If you know you want to be cooking more at home, but haven’t found ways to make it happen, it may be time to get into meal planning. I have developed a system for keeping my kitchen organized and fairly well-stocked at all times. If you’re meeting great resistance and still dining out more than you’d like (or succumbing to convenience foods), use the following guidelines to get your own system down pat. Bon appétit!
I stuck a small dry erase board on my refrigerator to capture ingredients and recipe ideas while I’m in the kitchen as soon as I notice I need it. If my iPhone is handy, I go straight to my Groceries app ($.99 and worth every cent). I can’t say enough about this app. I make separate lists for ingredients that I get from different sources. For example, I get bulk items like grains, trail mix, and granola from Whole Foods, spices from the International Market, and local, seasonal produce from Hollygrove Market and Farm. I LOVE combining trips, so if I stay on top of my lists then I rarely have to make a special trip to get anything.
Get yourself a collection of Pyrex containers of various sizes with lids. They’re oven, dishwasher, and freezer-safe, they don’t hold odors or leach harmful chemicals into your foods like plastic, and they’re nice enough to serve out of. Well worth the investment. I also have a small collection of BPA-free plastic ware that I use only in the fridge for storing cut veggies and cleaned lettuces.
Make it a habit to purge old stuff out of your fridge on a weekly basis. I use grocery shopping as an excuse to clean because it’s when the fridge is closest to empty. Before stocking your new groceries, remove anything old out of there and wipe down the inside to keep everything as fresh as possible for as long as possible. This is easily my favorite habit I’ve developed.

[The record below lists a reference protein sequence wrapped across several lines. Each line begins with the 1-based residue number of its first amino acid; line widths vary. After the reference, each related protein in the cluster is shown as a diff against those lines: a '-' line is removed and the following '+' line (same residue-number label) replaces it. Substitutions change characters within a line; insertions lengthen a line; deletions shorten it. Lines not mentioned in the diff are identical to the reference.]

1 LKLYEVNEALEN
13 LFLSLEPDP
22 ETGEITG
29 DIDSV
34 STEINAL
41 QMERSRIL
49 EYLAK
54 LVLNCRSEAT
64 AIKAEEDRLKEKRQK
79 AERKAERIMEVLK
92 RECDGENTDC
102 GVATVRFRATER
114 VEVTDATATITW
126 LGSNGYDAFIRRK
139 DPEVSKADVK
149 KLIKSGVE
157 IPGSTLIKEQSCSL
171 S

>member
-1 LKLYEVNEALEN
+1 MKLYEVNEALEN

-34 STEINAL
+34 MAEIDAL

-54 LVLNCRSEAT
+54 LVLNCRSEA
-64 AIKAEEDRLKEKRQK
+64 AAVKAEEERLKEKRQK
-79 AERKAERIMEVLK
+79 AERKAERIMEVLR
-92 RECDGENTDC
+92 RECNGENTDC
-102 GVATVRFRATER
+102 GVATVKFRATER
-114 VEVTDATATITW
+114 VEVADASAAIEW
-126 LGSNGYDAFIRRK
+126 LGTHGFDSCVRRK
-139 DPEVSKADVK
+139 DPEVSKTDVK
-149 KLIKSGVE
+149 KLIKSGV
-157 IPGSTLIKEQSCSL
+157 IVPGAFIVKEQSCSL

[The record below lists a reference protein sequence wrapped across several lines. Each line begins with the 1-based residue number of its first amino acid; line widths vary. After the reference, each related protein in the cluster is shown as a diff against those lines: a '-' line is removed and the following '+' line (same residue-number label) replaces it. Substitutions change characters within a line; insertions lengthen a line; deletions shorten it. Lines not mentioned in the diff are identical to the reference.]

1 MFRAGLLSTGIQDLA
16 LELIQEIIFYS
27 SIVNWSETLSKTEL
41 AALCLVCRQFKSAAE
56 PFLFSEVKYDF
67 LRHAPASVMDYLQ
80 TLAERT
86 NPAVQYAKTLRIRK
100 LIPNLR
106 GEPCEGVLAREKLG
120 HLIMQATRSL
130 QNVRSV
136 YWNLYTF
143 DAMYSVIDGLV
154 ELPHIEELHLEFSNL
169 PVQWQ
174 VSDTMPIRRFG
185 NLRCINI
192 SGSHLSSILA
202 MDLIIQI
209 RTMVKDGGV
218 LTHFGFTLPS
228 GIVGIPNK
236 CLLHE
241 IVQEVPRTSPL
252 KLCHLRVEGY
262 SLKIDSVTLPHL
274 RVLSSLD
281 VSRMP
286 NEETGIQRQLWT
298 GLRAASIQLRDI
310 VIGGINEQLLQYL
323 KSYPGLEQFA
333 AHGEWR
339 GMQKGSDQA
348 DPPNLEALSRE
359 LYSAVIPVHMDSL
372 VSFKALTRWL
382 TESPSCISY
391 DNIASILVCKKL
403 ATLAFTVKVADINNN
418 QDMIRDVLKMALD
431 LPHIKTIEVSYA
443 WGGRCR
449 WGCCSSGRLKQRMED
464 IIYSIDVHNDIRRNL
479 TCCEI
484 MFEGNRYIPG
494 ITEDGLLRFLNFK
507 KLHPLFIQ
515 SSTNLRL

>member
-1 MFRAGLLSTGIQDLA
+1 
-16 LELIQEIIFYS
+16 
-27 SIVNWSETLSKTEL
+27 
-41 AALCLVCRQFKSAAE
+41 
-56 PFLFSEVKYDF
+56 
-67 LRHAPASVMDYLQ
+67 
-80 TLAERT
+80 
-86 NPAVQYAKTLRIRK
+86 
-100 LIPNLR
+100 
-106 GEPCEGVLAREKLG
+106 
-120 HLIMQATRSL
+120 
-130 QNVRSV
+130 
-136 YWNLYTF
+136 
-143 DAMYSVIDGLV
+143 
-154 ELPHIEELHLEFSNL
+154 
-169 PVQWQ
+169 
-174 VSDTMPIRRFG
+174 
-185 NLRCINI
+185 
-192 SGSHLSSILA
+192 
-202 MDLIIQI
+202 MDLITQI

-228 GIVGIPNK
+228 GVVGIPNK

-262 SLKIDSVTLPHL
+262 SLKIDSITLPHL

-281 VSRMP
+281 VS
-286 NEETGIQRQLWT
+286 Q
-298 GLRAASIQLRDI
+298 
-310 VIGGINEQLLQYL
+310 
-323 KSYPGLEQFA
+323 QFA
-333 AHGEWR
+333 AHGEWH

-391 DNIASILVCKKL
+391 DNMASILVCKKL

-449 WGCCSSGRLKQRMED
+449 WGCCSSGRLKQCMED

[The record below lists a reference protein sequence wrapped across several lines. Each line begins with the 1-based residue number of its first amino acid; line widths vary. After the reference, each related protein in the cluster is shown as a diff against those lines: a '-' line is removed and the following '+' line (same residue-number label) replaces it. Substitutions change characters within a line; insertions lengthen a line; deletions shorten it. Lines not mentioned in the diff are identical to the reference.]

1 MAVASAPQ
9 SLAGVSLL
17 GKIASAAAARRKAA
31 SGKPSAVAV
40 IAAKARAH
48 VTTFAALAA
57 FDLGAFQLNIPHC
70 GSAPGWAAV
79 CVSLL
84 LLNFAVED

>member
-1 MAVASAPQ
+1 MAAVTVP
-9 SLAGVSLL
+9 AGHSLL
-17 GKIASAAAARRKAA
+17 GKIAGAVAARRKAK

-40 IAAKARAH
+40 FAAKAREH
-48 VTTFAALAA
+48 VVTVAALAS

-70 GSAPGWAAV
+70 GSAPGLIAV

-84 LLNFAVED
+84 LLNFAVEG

If you don’t know what’s in a container in your fridge and you forgot how long it’s been in there, there’s a good chance it’s a goner. Keep a roll of blue painter’s tape and a Sharpie in a kitchen drawer to keep everything labeled and dated. No more mysterious science projects!
One of the benefits of buying local produce is you get into a rhythm with the seasons and eventually learn what’s coming up. If you’re still in the dark about what’s available, subscribe to your local CSA’s e-mail updates to use in your planning. This will usually include a list of what they’re offering for the week.
Schedule a prep day (Sundays are great!) to wash and chop up freshly cut veggies for easy stir-fries and salads throughout the week. Store them in your Pyrex!
The more you experiment in the kitchen, the more comfortable you will get with thinking ahead. I am happy to report that I now eat 90% of my meals at home. I love this because I have control over the quality and amount of oils, sugars, and salts in my food, not to mention the freshest, tastiest food in town. Happy and successful meal planning!